Karen Frances Blumenthal was born on March 18, 1959, in Dallas. Her mother, Beverly (Brand) Blumenthal, was a social worker; her father, Robert, was a lawyer.
Karen grew up in Dallas and went to Duke University, where she majored in economics and graduated in 1981. She was editor of The Chronicle, the student newspaper, where she met Mr. McCartney. They married in 1983.
After college, she worked for The Dallas Morning News as a reporter before joining The Wall Street Journal’s Dallas bureau in 1984. She also took night business classes at Southern Methodist University while starting a family; she earned her M.B.A. there in 1990.
The Morning News hired her back in 1992 as business editor. This complicated things at home, because her husband by this time was working for The Journal’s Dallas bureau and they often competed on the same stories.
He found the situation untenable and eventually asked The Journal to move him to a different beat. But Paul Steiger, The Journal’s managing editor, had another idea: Rather than have Mr. McCartney cover something else, he hired Ms. Blumenthal back, making her deputy Dallas bureau chief.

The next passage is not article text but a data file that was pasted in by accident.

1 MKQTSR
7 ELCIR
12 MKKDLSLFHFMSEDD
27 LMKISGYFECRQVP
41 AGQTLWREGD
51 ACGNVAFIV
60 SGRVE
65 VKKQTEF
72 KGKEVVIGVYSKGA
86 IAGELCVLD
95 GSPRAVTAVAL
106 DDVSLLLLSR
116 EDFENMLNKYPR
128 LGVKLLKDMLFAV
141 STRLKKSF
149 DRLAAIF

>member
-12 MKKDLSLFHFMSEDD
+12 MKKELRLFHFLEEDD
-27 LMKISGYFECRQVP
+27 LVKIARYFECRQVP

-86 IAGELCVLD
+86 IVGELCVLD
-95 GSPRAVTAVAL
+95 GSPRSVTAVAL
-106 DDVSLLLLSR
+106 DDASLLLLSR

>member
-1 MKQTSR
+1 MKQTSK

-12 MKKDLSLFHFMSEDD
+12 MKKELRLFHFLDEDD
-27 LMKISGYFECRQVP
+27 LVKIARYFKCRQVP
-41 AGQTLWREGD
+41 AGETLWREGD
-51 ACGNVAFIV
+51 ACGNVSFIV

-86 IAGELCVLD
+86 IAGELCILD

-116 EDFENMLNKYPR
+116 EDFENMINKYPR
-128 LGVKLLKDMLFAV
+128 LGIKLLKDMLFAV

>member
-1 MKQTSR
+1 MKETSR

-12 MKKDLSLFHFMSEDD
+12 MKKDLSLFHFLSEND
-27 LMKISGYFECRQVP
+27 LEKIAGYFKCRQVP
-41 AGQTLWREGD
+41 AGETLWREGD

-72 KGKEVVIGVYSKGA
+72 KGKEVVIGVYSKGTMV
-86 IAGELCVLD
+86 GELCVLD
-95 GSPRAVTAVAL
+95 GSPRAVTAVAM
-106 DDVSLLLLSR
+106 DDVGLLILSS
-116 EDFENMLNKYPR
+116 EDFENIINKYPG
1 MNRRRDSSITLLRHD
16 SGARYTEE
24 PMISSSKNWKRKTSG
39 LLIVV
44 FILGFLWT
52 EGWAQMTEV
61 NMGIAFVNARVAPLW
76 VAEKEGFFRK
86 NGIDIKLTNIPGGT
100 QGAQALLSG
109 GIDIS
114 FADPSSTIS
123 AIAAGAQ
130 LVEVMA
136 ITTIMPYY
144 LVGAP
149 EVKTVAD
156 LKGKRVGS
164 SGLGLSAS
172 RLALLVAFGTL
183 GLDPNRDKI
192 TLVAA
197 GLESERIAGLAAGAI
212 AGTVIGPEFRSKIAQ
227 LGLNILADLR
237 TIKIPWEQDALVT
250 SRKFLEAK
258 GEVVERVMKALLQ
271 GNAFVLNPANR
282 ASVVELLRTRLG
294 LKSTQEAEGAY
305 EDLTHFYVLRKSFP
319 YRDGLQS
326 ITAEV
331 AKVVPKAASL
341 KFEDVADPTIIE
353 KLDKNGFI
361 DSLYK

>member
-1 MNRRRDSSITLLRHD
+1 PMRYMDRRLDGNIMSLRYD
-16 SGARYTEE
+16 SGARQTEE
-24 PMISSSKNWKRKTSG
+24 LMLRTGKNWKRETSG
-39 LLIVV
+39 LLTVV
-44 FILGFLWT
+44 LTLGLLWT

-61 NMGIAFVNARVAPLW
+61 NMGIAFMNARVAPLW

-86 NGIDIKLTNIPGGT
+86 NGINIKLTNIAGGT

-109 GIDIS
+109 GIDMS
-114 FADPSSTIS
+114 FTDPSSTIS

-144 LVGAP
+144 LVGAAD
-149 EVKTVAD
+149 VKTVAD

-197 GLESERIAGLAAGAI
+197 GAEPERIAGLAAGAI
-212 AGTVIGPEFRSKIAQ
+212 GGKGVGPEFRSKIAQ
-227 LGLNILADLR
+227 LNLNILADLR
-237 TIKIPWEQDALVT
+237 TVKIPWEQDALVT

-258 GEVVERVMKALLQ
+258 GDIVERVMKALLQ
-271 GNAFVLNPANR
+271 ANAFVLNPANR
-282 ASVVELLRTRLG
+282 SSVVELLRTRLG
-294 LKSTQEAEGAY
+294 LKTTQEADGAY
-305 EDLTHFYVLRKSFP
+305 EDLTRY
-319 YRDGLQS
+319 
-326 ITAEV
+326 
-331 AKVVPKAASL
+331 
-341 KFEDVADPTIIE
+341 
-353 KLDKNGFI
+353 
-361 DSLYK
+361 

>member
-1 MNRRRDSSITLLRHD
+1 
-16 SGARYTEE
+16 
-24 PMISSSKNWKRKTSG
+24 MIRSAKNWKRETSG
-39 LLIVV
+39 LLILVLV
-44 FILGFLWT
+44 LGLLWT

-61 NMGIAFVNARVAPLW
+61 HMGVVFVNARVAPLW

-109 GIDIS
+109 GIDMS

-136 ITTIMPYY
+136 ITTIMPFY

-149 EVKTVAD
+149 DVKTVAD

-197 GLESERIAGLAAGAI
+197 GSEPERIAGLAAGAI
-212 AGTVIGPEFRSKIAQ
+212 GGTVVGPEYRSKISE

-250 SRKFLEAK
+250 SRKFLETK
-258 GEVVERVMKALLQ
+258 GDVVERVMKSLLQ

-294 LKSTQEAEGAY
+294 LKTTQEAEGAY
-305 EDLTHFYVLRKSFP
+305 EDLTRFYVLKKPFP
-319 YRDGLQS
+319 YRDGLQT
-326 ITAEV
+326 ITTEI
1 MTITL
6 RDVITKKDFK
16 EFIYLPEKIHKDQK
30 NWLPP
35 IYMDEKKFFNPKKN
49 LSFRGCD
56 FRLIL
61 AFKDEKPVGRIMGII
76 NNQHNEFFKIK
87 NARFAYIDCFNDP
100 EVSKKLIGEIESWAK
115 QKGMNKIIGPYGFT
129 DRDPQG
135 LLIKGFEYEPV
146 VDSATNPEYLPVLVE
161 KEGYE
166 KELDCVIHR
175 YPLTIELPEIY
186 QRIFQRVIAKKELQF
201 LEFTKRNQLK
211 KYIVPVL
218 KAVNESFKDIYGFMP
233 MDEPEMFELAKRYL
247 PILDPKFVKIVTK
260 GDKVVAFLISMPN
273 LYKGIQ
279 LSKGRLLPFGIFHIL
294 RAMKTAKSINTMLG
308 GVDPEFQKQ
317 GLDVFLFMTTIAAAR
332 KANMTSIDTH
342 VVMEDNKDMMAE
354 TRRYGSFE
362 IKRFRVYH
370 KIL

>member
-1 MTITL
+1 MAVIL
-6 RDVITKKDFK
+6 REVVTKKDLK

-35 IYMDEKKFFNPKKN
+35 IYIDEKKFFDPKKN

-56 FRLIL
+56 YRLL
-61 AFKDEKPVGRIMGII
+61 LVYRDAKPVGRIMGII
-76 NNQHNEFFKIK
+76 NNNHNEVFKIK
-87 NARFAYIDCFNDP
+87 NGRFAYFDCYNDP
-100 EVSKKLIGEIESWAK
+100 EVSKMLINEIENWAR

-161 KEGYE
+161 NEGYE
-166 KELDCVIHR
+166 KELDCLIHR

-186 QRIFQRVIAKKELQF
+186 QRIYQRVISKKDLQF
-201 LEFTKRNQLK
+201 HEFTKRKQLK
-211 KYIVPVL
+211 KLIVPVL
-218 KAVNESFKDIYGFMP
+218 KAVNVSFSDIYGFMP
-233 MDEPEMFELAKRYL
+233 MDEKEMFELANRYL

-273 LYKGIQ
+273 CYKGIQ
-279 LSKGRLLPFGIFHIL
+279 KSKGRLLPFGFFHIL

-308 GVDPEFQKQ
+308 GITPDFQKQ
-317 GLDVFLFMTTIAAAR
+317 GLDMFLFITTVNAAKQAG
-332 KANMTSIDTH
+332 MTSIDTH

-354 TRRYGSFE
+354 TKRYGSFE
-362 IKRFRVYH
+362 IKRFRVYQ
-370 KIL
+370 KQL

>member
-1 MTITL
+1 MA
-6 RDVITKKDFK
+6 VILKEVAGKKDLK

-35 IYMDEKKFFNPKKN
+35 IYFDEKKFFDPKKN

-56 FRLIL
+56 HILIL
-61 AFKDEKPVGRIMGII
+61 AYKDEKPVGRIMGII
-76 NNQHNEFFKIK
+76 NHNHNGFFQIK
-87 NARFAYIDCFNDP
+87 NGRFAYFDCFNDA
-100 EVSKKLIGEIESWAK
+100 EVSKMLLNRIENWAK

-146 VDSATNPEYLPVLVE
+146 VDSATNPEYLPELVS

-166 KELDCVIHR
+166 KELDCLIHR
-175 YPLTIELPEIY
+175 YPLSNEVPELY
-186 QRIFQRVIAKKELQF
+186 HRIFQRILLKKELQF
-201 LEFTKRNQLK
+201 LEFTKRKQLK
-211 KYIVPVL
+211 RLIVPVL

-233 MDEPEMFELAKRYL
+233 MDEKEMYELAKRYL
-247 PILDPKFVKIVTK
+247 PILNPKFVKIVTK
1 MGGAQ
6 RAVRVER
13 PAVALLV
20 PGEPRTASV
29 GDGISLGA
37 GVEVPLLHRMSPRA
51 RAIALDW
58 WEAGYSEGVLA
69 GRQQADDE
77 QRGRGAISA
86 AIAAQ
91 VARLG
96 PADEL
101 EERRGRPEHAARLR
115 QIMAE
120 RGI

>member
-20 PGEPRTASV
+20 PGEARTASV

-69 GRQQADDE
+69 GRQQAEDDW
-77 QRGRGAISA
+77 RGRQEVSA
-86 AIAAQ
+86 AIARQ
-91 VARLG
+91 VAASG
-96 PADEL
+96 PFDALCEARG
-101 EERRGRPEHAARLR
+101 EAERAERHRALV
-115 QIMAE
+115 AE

In 1996 she became bureau chief, a job she held for eight years, overseeing a dozen reporters covering eight states. On Sept. 11, 2001, when The Journal’s main offices in Lower Manhattan were evacuated after the terrorist attacks, Ms. Blumenthal helped coordinate and edit the paper’s coverage, which won the 2002 Pulitzer Prize for breaking news.
She later wrote a personal finance column for The Journal called “Getting Going.”
She also started writing books for young adults. One of her daughters, then around 14, had become interested in the New Deal, and Ms. Blumenthal couldn’t find any good age-appropriate material about it. She saw this void as an opportunity to create nonfiction narratives about defining moments in modern American history for young teenagers.